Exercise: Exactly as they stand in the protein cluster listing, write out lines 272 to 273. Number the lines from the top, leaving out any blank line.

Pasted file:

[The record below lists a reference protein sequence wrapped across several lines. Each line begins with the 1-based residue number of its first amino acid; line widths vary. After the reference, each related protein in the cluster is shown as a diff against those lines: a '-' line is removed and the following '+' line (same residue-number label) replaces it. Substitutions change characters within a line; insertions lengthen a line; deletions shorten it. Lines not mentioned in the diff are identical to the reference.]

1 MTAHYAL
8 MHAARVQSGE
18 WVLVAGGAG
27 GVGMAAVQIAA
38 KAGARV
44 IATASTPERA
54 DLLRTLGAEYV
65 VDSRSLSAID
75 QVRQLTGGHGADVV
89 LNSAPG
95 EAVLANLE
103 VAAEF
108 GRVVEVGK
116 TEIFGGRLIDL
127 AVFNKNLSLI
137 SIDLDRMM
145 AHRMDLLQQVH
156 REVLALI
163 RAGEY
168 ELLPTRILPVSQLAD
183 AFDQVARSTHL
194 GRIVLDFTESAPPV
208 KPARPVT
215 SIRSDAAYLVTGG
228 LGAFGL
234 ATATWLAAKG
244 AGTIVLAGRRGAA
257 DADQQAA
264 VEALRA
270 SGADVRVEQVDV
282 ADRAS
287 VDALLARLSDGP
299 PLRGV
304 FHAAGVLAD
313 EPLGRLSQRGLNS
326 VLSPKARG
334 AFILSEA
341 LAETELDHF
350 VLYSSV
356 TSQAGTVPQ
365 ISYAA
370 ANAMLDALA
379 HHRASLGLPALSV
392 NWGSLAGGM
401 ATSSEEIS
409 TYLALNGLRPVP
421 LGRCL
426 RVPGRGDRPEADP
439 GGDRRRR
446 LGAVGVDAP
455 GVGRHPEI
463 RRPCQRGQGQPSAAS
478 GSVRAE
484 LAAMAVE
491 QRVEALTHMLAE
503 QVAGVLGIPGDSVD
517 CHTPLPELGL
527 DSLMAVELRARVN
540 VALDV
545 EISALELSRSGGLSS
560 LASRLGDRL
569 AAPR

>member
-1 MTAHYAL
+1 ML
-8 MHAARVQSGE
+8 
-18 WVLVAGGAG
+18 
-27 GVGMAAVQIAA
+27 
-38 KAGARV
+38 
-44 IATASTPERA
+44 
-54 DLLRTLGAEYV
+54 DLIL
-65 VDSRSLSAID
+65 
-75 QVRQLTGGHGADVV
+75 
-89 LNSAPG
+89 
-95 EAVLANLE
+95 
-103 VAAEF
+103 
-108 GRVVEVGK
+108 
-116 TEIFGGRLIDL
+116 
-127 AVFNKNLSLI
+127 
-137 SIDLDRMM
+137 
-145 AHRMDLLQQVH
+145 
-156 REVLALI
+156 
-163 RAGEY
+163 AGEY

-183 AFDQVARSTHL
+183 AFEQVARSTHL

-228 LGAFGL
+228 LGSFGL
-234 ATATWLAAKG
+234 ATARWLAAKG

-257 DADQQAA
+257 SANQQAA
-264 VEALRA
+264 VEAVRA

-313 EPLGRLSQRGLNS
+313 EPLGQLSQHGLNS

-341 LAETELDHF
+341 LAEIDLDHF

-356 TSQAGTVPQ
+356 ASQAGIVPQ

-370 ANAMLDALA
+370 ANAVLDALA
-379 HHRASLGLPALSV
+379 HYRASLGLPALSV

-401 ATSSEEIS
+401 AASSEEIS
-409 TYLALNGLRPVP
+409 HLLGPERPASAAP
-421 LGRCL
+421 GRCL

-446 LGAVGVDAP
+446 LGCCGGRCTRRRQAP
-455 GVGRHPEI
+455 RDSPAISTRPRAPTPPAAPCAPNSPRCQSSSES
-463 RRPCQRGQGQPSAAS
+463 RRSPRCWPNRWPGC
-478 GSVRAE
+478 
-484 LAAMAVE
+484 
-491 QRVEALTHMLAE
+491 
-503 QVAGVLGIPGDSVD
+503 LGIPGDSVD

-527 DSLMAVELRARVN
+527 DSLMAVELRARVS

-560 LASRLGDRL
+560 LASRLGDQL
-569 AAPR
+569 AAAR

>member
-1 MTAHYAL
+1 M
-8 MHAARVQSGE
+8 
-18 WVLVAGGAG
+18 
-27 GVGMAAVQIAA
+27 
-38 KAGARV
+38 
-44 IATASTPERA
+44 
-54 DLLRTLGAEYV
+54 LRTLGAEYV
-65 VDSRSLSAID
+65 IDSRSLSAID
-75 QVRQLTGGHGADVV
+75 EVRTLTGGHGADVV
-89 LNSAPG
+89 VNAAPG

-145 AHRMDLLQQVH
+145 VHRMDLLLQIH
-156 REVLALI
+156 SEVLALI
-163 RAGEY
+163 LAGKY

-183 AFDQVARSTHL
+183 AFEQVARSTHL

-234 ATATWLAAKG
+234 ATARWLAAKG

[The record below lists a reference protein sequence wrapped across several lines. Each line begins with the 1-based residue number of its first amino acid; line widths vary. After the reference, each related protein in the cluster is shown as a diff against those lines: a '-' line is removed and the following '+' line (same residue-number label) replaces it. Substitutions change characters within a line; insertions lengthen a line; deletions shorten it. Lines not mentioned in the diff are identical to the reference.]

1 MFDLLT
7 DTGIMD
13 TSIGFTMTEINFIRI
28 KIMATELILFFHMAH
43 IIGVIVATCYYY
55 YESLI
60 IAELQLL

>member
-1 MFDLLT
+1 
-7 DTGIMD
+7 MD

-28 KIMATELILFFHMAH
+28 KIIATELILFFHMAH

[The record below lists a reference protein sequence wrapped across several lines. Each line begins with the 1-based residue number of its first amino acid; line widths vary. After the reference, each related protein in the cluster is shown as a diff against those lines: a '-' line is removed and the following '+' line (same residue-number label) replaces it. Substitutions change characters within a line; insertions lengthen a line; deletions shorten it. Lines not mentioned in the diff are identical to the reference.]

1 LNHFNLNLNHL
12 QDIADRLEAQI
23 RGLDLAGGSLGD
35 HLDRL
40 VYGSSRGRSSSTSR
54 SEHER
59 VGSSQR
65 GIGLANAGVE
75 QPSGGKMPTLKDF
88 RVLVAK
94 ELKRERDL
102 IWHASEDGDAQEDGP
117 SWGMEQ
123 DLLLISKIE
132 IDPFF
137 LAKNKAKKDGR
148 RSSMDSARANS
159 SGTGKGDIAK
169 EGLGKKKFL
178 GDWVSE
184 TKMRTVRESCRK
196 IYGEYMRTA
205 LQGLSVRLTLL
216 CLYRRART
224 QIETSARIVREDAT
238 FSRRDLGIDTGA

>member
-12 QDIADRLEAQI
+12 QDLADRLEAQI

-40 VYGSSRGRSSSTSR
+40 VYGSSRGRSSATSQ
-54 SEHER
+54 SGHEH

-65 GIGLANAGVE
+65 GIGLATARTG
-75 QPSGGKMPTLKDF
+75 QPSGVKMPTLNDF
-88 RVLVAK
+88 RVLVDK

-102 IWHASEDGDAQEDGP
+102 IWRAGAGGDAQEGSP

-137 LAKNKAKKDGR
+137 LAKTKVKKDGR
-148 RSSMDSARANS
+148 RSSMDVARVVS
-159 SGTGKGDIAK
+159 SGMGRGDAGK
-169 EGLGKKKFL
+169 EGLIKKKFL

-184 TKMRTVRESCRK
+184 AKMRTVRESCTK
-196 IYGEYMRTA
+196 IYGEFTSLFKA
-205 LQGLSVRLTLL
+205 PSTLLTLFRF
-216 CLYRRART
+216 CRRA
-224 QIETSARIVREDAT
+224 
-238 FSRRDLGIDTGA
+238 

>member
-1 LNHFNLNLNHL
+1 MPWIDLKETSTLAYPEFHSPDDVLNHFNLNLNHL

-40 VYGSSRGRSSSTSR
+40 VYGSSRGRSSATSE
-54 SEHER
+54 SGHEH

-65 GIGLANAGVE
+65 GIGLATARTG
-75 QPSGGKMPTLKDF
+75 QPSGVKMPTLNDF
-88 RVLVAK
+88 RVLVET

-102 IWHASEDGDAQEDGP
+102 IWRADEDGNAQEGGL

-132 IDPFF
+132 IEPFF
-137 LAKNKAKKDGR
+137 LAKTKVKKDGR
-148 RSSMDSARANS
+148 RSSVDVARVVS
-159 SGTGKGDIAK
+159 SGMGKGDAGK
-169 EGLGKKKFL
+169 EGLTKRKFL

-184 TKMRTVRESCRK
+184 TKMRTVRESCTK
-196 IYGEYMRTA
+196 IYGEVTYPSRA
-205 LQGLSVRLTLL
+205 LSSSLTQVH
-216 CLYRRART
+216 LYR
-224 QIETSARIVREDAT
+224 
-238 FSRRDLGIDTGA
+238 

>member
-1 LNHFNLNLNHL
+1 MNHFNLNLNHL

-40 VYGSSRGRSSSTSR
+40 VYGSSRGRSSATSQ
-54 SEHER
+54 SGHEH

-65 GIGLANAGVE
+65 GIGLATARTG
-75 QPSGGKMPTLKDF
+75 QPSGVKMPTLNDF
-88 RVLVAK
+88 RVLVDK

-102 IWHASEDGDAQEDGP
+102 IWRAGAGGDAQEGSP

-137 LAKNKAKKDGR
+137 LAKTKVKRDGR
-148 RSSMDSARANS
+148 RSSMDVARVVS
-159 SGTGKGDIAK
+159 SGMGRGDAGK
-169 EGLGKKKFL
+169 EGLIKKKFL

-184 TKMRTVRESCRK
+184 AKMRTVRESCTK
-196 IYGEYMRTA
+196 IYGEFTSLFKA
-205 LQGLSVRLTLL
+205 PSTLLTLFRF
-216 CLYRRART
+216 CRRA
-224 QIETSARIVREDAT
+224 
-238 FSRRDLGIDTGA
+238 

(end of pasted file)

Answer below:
-132 IDPFF
+132 IEPFF